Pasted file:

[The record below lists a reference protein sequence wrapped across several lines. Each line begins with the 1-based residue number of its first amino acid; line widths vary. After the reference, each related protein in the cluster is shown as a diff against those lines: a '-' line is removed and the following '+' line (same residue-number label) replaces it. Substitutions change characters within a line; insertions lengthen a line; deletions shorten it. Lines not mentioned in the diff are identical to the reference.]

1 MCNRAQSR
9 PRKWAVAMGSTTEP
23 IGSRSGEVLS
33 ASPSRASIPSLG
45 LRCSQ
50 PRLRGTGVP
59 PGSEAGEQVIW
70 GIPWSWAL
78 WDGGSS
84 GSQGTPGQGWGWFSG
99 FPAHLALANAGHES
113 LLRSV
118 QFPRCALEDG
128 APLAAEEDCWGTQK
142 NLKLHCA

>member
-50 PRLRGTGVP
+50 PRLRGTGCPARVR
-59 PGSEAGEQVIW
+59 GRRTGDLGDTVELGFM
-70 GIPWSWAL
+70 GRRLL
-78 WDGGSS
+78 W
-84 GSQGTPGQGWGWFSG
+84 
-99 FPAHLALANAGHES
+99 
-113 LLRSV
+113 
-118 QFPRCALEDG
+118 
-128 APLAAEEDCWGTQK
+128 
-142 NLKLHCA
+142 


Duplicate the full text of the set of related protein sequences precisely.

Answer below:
[The record below lists a reference protein sequence wrapped across several lines. Each line begins with the 1-based residue number of its first amino acid; line widths vary. After the reference, each related protein in the cluster is shown as a diff against those lines: a '-' line is removed and the following '+' line (same residue-number label) replaces it. Substitutions change characters within a line; insertions lengthen a line; deletions shorten it. Lines not mentioned in the diff are identical to the reference.]

1 MCNRAQSR
9 PRKWAVAMGSTTEP
23 IGSRSGEVLS
33 ASPSRASIPSLG
45 LRCSQ
50 PRLRGTGVP
59 PGSEAGEQVIW
70 GIPWSWAL
78 WDGGSS
84 GSQGTPGQGWGWFSG
99 FPAHLALANAGHES
113 LLRSV
118 QFPRCALEDG
128 APLAAEEDCWGTQK
142 NLKLHCA

>member
-50 PRLRGTGVP
+50 PRLRGTGCPARVR
-59 PGSEAGEQVIW
+59 GRRTGDLGDTVELGFM
-70 GIPWSWAL
+70 GRRLL
-78 WDGGSS
+78 W
-84 GSQGTPGQGWGWFSG
+84 
-99 FPAHLALANAGHES
+99 
-113 LLRSV
+113 
-118 QFPRCALEDG
+118 
-128 APLAAEEDCWGTQK
+128 
-142 NLKLHCA
+142 